Pests like bedbugs can hide inside the tiniest of spaces, even between 90-degree joints of common household furniture. Therefore, the new vintage bed or mahogany seat you just brought home from the local used furniture dealer could be harboring a clan of bedbugs, ready to settle into their new home.
Adult bedbugs can go for months without feeding and like to hide within cracks or tiny crevices in furniture. They like to stay close to their prey, that is, humans and other warm-blooded animals. Therefore, you may not spot them or see any obvious sign of them from a casual glance at the piece of furniture. In fact, bedbugs are mostly active at night, so you may not spot them when you are making the purchase.
Disassemble the furniture and carefully check for tiny black spots (their fecal matter), and their shed exoskeletons.
Thoroughly spray your new furniture a few times with pesticide before taking it inside your house
Let the piece of furniture stay outside for a couple of days before using it
5. Luggage/Bag Packs
A return to your house from a long trip, and perhaps a 12-hour flight, is one of the most refreshing things you can experience. However, and depending on where you’d gone, your luggage, backpacks, and travel cases may have provided free transport to any number of pests.
If you were out camping, vacationing, or visiting the countryside, stowaway pests can tag along somewhere on your luggage during your trip home.
Always unpack at the earliest opportunity and then inspect your luggage for any hitchhikers.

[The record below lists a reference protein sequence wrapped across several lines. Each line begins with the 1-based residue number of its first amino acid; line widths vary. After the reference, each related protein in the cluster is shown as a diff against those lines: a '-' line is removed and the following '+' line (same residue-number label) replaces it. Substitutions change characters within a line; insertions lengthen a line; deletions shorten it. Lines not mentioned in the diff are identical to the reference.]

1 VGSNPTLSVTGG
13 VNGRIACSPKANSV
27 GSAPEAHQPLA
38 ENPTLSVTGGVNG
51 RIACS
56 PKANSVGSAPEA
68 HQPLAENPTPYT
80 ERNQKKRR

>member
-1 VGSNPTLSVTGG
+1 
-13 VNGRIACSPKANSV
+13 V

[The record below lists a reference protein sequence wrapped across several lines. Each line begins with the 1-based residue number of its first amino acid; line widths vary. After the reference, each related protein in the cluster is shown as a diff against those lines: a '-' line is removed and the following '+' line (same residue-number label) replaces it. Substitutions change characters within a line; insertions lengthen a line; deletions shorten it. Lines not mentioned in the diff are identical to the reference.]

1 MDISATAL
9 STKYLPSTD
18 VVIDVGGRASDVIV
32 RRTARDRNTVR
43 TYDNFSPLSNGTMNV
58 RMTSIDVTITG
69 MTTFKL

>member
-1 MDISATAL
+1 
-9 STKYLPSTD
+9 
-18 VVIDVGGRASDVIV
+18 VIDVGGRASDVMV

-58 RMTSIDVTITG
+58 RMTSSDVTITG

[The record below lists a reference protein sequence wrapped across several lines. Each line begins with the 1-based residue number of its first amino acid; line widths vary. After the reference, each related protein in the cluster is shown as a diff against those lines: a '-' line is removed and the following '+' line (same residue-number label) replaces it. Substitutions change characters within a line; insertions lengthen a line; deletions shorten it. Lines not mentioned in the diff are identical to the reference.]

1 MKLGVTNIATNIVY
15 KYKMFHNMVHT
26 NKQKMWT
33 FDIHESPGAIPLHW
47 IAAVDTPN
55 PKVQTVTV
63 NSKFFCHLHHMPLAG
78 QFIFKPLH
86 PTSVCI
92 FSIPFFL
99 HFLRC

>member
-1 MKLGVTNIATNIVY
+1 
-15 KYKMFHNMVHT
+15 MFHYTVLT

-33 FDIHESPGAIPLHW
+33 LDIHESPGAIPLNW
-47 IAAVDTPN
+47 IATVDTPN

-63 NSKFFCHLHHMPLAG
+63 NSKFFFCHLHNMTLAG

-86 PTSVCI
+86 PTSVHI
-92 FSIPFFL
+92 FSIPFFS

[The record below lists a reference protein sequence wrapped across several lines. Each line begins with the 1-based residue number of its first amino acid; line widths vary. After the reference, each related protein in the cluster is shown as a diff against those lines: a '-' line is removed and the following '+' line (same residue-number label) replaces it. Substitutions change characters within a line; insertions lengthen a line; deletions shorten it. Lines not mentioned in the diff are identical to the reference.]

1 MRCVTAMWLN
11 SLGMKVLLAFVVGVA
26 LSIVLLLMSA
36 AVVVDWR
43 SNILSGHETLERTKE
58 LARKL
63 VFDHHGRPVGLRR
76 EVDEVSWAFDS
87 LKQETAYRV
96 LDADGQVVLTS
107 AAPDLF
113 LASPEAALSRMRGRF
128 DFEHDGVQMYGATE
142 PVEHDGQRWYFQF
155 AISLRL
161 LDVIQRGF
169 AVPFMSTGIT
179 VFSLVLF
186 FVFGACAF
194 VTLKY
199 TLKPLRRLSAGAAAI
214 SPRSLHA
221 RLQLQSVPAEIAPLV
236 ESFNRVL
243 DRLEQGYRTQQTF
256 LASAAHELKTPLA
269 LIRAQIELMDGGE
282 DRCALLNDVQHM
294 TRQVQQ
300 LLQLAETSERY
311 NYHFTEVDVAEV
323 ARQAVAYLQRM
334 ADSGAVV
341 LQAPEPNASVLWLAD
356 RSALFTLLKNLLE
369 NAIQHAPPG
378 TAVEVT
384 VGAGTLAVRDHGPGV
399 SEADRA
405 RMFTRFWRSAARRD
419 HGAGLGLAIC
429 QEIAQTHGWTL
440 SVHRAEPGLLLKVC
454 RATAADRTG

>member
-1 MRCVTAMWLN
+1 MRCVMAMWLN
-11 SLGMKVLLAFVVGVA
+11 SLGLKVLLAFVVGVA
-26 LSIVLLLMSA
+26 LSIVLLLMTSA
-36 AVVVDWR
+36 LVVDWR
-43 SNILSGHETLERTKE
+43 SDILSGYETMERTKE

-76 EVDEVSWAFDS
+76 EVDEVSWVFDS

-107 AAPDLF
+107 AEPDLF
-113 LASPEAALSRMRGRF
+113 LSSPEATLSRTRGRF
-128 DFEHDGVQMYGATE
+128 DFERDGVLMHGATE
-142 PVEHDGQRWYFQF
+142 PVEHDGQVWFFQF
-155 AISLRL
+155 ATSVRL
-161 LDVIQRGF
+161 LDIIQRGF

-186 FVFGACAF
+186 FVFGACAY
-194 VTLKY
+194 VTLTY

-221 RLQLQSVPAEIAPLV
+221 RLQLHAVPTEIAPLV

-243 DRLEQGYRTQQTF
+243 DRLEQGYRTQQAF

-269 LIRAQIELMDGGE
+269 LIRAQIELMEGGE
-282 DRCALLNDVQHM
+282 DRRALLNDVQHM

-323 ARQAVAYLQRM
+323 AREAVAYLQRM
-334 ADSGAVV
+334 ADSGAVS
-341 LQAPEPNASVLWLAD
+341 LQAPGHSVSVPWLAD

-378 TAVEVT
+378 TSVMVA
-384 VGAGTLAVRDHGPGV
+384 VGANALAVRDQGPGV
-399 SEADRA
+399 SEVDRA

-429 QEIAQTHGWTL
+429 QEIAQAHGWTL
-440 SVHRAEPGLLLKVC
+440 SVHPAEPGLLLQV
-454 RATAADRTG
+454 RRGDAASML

Don’t travel. (Just kidding)
6. Your Visitors
Whether they are stopping by for dinner or staying over for the weekend, visitors can light up a home and bring an aura of good cheer around the house. But visitors can also bring more than just glad tidings and happy moments to your home.
It’s possible to pick up pests as we go about our day to day activities. Therefore, your loved ones can bring pests into your home whenever they check in for that planned visit, and without even knowing it themselves.
This is a tricky one. It would be incredibly awkward if you were to begin preening your visitors for mites or any signs of pests before they get into your house. Since you can’t dust them with pesticide or spray insecticide all over their clothes, you’ll just have to cross your fingers that they didn’t bring along any pests.
Note: Don’t mention to your visitors the fact that human beings can unknowingly transport pests from one location to another. That’s hardly fun dinner conversation.
It’s incredibly tempting to go all gung-ho on pests whenever you spot one of them around the house. But note that you will already be on the defensive and staring at a potential infestation. As you now know, pests can still sneak into your home despite your best efforts to shut them out.
Remember, you still have to enter and exit your home, so the idea is to minimize the problem and prevent a full-scale infestation.
Bonus tip: Don’t overreact or get too paranoid trying to avoid letting pests into your house. Just follow the prevention tips above and rest assured that you’ve done a lot to safeguard your home against pest invasions.